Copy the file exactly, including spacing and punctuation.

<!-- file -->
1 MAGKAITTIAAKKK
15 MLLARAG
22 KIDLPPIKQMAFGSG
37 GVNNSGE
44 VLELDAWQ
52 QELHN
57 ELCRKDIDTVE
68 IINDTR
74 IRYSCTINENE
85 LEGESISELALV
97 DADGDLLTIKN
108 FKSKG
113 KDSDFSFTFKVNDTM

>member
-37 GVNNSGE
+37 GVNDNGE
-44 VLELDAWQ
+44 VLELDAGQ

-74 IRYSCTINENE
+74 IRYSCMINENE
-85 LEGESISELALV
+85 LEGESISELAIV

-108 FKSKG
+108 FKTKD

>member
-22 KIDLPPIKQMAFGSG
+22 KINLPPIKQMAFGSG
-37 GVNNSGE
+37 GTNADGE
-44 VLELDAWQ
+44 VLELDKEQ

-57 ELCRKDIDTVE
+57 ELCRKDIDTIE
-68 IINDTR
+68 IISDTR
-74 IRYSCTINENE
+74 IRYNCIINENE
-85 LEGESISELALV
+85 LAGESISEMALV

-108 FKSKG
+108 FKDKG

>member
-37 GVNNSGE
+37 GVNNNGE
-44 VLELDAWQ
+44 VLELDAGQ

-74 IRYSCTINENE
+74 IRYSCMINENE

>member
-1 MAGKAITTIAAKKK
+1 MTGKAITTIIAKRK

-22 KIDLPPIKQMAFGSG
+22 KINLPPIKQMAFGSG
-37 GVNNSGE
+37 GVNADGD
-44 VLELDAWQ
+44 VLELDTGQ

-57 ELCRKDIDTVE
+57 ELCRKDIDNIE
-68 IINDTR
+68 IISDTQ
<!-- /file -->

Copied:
1 MAGKAITTIAAKKK
15 MLLARAG
22 KIDLPPIKQMAFGSG
37 GVNNSGE
44 VLELDAWQ
52 QELHN
57 ELCRKDIDTVE
68 IINDTR
74 IRYSCTINENE
85 LEGESISELALV
97 DADGDLLTIKN
108 FKSKG
113 KDSDFSFTFKVNDTM

>member
-37 GVNNSGE
+37 GVNDNGE
-44 VLELDAWQ
+44 VLELDAGQ

-74 IRYSCTINENE
+74 IRYSCMINENE
-85 LEGESISELALV
+85 LEGESISELAIV

-108 FKSKG
+108 FKTKD

>member
-22 KIDLPPIKQMAFGSG
+22 KINLPPIKQMAFGSG
-37 GVNNSGE
+37 GTNADGE
-44 VLELDAWQ
+44 VLELDKEQ

-57 ELCRKDIDTVE
+57 ELCRKDIDTIE
-68 IINDTR
+68 IISDTR
-74 IRYSCTINENE
+74 IRYNCIINENE
-85 LEGESISELALV
+85 LAGESISEMALV

-108 FKSKG
+108 FKDKG

>member
-37 GVNNSGE
+37 GVNNNGE
-44 VLELDAWQ
+44 VLELDAGQ

-74 IRYSCTINENE
+74 IRYSCMINENE

>member
-1 MAGKAITTIAAKKK
+1 MTGKAITTIIAKRK

-22 KIDLPPIKQMAFGSG
+22 KINLPPIKQMAFGSG
-37 GVNNSGE
+37 GVNADGD
-44 VLELDAWQ
+44 VLELDTGQ

-57 ELCRKDIDTVE
+57 ELCRKDIDNIE
-68 IINDTR
+68 IISDTQ